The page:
As some of our readers would remember, from one of our previous post, the TinyOS Technology Exchange came to Europe earlier this month –sponsored by CONET. The single day meeting celebrated in Cork, Ireland was jam-packed with interesting presentations. All slides are now available here.
Moreover, there are also videos for the keynote “TinyOS – Time to ROLL” by David. E. Culler and the Tutorial “T2: What the Second Generation Holds” by Philip Levis so you all could catch up.
Fotos taken during the event, courtesy of Mário Alves, are also available here.
From the On the Internet of Things blog:
The 2008 Beijing Olympics were an incredible showcase for Internet technology. The event was 100% IPv6, included embedded IPv6 cameras, building automation systems, taxi monitoring and mobile devices for staff – the largest production IPv6 deployment to date, and an exciting IPv6 IoT experiment as well. Hats of to the Chinese organizers’ IT team, great work. Read more technical details here.
The 2014 Sochi Winter Olypics hosted in Russia, will be the ultimate showcase for embedded IPv6 and 6LoWPAN technology. Finland is known for supplying Russia with building and technology experience, and Sochi will be no exception. Snowpolis, a leading wellbeing, sport and winter technology park (where my office is) – has been elected to coordinate the Finnish effort to bid on Sochi contracts for building the sport and tourism infrastructure needed there. Sochi is currently a village in southern Russia. Almost the entire transportation, tourism and sport infrastructure needs to be built from scratch. I am excited to be working with Snowpolis in this process, on the exciting array of 6LoWPAN applications possible at Sochi. If you have ideas where low-power IPv6 could be applied at the 2014 Olympics, I’d love to hear them!
From IEEE Spectrum:
Being at the right place with a camera phone can make anyone an amateur reporter nowadays. How about turning cellphone users into amateur scientists? Cellphones can take pictures, record sounds, reveal location, and even measure temperature and sense light. And they are everywhere—there are more than 260 million subscribers in the United States alone. So cellphones seem an ideal tool for collecting research data, according to Eric Paulos, assistant professor at Carnegie Mellon University’s Human-Computer Interaction Institute, in Pittsburgh.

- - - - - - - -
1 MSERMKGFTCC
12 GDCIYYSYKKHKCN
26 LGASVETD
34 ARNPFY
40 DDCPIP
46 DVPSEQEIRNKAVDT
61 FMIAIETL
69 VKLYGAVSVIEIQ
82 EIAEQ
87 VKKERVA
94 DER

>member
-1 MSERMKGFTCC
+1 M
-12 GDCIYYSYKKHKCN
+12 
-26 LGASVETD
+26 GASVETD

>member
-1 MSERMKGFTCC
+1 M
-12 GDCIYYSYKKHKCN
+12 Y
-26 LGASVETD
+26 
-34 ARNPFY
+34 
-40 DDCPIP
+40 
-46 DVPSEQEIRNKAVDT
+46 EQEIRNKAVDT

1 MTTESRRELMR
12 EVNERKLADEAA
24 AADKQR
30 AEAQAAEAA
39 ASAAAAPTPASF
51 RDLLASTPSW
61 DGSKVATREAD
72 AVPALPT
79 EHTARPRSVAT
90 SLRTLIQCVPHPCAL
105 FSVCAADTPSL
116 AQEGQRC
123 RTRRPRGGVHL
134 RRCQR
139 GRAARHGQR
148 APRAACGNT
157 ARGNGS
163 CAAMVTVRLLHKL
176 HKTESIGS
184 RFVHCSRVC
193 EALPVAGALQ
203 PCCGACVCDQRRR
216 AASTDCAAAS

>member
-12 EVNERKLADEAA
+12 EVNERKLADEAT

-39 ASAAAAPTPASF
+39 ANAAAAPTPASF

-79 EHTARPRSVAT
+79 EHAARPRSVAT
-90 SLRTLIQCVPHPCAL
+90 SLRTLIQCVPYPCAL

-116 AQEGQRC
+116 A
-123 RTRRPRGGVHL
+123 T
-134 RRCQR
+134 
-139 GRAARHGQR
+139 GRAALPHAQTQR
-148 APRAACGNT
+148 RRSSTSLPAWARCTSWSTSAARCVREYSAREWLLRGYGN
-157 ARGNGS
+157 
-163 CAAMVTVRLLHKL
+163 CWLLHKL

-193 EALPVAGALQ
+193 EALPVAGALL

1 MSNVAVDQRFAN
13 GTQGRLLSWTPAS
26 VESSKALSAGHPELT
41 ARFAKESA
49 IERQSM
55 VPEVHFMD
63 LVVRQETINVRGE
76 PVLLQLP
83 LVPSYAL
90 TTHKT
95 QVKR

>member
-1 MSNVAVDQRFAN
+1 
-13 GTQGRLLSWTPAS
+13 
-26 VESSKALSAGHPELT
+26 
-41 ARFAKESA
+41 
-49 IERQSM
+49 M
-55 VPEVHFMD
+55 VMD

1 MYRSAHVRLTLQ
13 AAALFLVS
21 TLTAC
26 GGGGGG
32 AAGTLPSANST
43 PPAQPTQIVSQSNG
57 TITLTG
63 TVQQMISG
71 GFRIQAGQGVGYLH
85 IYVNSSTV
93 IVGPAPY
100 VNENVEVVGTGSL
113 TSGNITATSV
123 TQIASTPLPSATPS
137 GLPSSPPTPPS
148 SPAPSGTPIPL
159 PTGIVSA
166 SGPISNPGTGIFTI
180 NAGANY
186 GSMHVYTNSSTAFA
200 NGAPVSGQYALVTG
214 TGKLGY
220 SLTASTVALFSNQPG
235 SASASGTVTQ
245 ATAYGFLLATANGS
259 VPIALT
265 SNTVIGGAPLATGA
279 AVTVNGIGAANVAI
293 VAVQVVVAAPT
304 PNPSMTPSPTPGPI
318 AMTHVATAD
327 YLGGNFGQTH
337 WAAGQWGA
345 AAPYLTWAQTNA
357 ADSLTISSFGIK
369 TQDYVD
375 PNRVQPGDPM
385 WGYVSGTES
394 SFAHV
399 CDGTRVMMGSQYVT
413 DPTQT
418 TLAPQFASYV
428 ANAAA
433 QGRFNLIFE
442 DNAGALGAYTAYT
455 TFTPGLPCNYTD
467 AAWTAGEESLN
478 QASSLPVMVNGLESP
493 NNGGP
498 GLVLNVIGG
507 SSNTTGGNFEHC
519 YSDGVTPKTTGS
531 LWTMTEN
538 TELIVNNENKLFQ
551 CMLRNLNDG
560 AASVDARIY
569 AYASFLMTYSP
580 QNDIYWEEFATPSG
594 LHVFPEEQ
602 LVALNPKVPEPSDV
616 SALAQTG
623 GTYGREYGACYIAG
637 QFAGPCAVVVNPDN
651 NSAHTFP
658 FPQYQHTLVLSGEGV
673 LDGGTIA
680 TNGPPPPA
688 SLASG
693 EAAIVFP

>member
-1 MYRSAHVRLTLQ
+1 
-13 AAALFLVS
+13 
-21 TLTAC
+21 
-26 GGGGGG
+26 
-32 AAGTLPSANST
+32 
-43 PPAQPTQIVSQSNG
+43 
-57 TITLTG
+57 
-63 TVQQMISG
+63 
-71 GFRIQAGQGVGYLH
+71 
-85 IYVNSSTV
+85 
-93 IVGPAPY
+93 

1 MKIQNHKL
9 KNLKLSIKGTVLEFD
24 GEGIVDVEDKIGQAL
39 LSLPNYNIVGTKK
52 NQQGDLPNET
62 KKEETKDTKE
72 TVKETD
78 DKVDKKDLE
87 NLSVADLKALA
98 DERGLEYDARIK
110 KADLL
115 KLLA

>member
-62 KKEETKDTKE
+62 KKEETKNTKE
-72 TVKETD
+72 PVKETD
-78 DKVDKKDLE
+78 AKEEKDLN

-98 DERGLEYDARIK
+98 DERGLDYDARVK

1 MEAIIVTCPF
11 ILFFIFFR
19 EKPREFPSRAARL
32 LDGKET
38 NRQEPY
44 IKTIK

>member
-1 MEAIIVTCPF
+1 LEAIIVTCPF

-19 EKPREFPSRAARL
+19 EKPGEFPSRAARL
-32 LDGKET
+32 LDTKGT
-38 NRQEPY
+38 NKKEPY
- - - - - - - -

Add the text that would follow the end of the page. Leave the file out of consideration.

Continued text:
Paulos has lofty goals. He wants to incorporate various environment sensors into cellphones. Everyday cellphone users would then become “citizen scientists,” measuring temperature, wind speed, pollen count, or air pollution levels and sharing the data with researchers. He will be presenting his ideas next month at the ETech 2009 conference in San Jose, Calif.
TRAFFIC experts in the North East are working on a gem of an idea to help people dodge air pollution hotspots.
The Transport Operations Research Group (Torg) at Newcastle University has developed “smart dust” technology which involves using tiny wireless sensors.
The group is now placing the sensors in jewellery which can be worn by people to tell them what levels of air pollution they are experiencing.
The sensors, which can also be fitted to mobile phones, relay information on pollution hotspots elsewhere which can then be avoided.
This is especially important for people with respiratory problems such as asthma and bronchitis, and other health conditions.
The low-cost sensors, housed in metal boxes, were attached to 40 lamp posts in Gateshead last November in a trial which is the first of its kind in the world.
The lamp post sensors communicate with each other, and the last one in the line reports real-time information on air pollution levels to an online database.
This can be combined with data from vehicle-counting systems at traffic lights to give a picture of both congestion and pollution.
More info here.
Micropelt GmbH, Freiburg, Germany-based specialist in thin film thermoelectrics, announces immediate commercial availability of the world’s first thermo-powered wireless sensor system, the TE-Power NODE. Micropelt’s built-in chip thermogenerator takes a few degrees of temperature differential and harvests that thermal energy to operate the wireless sensor node, enabling unlimited battery-free operation.